You get the idea. The Rockies? I have a few good memories of them—especially in their early years when it seemed like they won or lost every game 15-10. They are today a good team filled with great young players. And they have played some of the best baseball ever played in any single 30-day span and for that they deserve to play in the World Series. But here it must end. The wonderful inhabitants of Colorado and the Rocky Mountain West need to know true losing—deep, unconscionable, inconsolable losing… Bucky Dent, Bill Buckner, Aaron Boone losing—before they fully deserve a World Series champion. How long does the Mile High City have to wait? Not long, perhaps. Just until another team is playing against them in the Series.

Where does my son stand? Ever the diplomat—and more pertinently ever the front-runner—he has declared that he will root for whichever team happens to be playing at home. So he'll root for Sox on Wednesday and Thursday and then the Rox over the weekend and on Monday. Fine, I told him. "It's a free country and you can root for whichever team you want to-- as long as you root for the Red Sox. If you root for the Rockies in my house," I added, "you'll have to figure out a way to forage for food because I don't feed fans who root against the Sox."

It's old-school. I know. But the kid needs to learn that Sox colors don't turn from Red to Purple at the drop of a ball cap. Besides, someone else can always feed him. In the meantime, we'll go to at least one World Series game and maybe two out of the three that could be played in Denver. And we'll be watching all the other games at home, on the same television that brought us images from 2004, the last Red October. My son will be free to read the sports sections of the Denver Post and Rocky Mountain News, two lame gratuitous house organs for the Rockies, while I peruse online the completely objective and rational coverage of the Series and the Sox by the superb staff of the Boston Globe.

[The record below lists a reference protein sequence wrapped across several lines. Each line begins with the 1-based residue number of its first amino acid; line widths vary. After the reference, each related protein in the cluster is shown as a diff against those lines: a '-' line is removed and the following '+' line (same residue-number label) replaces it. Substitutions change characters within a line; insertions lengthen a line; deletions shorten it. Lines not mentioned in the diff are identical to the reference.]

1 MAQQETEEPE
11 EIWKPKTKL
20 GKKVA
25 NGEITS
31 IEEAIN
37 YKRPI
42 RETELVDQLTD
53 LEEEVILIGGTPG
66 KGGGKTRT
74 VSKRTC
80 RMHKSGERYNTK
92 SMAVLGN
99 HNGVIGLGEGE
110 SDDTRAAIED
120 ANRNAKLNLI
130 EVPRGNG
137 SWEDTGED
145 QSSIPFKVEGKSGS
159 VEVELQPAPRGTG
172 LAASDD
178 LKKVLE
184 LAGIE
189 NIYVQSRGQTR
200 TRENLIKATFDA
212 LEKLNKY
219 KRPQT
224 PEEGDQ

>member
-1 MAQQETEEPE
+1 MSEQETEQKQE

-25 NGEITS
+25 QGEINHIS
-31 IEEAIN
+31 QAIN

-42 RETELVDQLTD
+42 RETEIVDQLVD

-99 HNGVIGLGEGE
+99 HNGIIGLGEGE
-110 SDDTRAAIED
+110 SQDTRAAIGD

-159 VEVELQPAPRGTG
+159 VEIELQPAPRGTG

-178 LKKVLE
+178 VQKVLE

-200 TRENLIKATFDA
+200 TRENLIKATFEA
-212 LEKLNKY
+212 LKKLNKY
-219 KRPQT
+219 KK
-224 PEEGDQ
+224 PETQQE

I know I am risking the ire of my well-meaning friends and neighbors, Rockies' fans all, by making this confession. I fully expect to see them any night now with torches climbing up the hill demanding I ex-purge my Stephen King books. But I owe the small act of defiance to all those brave Sox fans before me, who proudly wear overpriced "authentic" Sox jerseys into Yankee Stadium and other places of great peril. I owe it to Bill Buckner and Tim Wakefield (who gave up Boone's homer in 2003) and Mike Torrez (who gave up Dent's home-run).

I am a stranger in a strange land; a tried and true citizen of Red Sox Nation living behind enemy lines. I am awaiting a parachute drop of more Bobble-Head dolls from the Red Sox Nation Air Force. Until then, and whatever happens (and by that I mean, watching the Sox win) we should enjoy a wonderfully exciting end to what already has been a fairly amazing October. I mean, "Roctober"- as they have taken to calling it here in the Centennial State.